High-frequency periodic timers keep the processor continually busy, which prevents the system from remaining in a lower power state for any meaningful amount of time. This can have a negative impact on portable computer battery life and scenarios that depend on effective power management, such as large datacenters.
Exactly my point - so why would they make only the waitable timers high-performance, then? Everyone (mostly game developers) would just start using them, and that would defeat the purpose of that MSDN warning. Not that you can't use timeBeginPeriod(1), of course, but that's what the warning is for in the first place.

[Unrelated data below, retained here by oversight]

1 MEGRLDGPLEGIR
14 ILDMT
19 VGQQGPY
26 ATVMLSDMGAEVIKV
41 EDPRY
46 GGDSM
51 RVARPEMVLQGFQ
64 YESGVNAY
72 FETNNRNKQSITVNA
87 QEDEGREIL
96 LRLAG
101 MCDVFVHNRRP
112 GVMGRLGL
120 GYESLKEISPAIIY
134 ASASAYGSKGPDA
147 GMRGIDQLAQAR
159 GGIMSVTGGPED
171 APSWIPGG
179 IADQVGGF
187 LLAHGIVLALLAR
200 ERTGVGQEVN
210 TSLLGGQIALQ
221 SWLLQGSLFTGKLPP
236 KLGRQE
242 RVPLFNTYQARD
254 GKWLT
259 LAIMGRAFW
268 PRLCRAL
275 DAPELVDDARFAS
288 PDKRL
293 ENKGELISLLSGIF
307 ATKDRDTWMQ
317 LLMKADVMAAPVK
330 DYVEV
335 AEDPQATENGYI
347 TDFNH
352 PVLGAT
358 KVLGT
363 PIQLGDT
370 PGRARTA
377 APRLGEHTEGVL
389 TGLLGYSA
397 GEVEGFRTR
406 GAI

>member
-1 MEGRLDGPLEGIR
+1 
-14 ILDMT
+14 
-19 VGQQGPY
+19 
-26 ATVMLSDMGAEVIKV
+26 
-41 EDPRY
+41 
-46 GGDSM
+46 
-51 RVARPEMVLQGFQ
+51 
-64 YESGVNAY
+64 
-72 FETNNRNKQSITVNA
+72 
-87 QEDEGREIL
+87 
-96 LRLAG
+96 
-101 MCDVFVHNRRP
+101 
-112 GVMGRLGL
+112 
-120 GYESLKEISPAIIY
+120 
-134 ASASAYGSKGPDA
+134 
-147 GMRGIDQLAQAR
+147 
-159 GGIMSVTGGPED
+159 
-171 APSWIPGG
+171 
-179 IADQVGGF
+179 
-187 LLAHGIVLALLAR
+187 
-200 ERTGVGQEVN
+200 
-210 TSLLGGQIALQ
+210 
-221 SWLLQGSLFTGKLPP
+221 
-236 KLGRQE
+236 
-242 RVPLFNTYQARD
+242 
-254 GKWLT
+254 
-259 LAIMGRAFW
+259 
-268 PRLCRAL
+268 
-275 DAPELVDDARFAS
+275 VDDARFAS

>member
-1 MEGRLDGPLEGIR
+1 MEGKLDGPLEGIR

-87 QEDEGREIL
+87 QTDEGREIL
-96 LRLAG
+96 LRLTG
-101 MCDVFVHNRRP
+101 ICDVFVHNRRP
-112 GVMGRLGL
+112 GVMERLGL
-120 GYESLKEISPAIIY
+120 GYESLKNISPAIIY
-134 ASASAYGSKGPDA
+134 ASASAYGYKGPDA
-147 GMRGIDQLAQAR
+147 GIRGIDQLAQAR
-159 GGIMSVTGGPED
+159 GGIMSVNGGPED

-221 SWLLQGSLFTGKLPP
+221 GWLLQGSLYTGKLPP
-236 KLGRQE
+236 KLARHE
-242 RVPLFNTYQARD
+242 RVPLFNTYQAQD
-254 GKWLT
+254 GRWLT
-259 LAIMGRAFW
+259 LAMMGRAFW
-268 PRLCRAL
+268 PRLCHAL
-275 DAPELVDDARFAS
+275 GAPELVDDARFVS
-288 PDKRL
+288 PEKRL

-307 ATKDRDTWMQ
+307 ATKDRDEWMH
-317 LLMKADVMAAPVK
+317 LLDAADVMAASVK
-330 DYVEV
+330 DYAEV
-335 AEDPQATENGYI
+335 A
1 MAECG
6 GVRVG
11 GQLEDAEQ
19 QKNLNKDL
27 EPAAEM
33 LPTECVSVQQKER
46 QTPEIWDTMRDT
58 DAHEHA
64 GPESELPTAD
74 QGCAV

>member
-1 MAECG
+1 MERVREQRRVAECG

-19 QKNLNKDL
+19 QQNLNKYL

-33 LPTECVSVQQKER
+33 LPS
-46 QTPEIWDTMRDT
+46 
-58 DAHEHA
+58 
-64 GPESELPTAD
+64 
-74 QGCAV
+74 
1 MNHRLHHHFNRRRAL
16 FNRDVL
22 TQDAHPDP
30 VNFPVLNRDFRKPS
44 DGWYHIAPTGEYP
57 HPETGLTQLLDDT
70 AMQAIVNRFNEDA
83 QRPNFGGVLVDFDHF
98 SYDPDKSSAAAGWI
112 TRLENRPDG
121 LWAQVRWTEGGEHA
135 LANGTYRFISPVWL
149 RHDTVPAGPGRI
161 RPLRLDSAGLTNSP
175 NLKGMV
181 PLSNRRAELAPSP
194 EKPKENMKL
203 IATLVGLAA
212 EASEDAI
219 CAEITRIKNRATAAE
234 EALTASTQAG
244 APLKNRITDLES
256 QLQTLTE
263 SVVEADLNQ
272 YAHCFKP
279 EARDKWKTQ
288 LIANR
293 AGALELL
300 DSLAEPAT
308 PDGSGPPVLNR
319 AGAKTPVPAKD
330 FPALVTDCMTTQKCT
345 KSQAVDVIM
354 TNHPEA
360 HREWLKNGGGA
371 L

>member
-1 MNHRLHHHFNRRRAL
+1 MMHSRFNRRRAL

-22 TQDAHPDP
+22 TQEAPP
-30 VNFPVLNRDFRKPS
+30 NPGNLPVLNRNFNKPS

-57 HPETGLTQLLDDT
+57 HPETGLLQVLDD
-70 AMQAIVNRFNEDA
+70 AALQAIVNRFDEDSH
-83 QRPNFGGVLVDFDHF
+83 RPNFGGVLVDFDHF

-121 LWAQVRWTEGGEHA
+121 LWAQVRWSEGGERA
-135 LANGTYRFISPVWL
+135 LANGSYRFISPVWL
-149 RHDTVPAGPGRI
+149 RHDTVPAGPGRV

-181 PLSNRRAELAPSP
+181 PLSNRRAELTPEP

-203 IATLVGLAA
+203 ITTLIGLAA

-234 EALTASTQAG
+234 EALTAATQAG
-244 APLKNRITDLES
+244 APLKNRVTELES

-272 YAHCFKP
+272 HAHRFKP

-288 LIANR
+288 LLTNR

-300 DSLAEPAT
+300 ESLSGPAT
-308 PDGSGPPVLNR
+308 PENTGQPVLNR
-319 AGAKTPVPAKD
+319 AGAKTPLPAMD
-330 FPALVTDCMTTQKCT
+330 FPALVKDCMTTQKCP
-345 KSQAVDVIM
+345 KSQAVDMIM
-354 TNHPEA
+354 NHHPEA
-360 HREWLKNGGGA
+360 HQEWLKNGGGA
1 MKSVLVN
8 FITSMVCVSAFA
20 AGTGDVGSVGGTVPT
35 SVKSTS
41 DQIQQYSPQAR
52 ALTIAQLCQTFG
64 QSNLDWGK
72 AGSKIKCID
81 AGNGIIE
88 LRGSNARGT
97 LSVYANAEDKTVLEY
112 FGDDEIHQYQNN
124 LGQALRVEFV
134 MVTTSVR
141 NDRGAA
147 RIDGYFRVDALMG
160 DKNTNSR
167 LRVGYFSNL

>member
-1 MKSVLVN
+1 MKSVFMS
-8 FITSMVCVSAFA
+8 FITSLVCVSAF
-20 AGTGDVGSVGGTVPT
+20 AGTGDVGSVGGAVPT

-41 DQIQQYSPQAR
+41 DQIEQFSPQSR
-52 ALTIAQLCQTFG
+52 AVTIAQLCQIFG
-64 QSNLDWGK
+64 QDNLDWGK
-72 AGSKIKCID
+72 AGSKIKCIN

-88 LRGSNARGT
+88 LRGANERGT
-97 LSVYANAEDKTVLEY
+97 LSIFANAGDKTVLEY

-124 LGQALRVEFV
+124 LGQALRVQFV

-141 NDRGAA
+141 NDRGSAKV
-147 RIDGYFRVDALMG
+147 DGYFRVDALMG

Windows would be slow as hell if there was no alternative. When you call WaitMessage() it internally performs the same kind of waiting, and if it was only as low as the system resolution your mouse would be jittery as hell.
The system timer has nothing to do with the mouse, or any other bus-connected device. Devices have their own interrupt that signal the CPU when a hardware event happens, and it all happens separately from the system timer's programmable interrupt, which only signals the CPU periodically. So, WaitMessage will return when either the timeout expires (as timed by the system-timer), or when a device-driver responds to a hardware interrupt event, and creates an input event from it (and so on)...
I still say that the waitable timers are just software timers backed by the system timer - in which case, the only way to increase their resolution would be to increase the system timer resolution.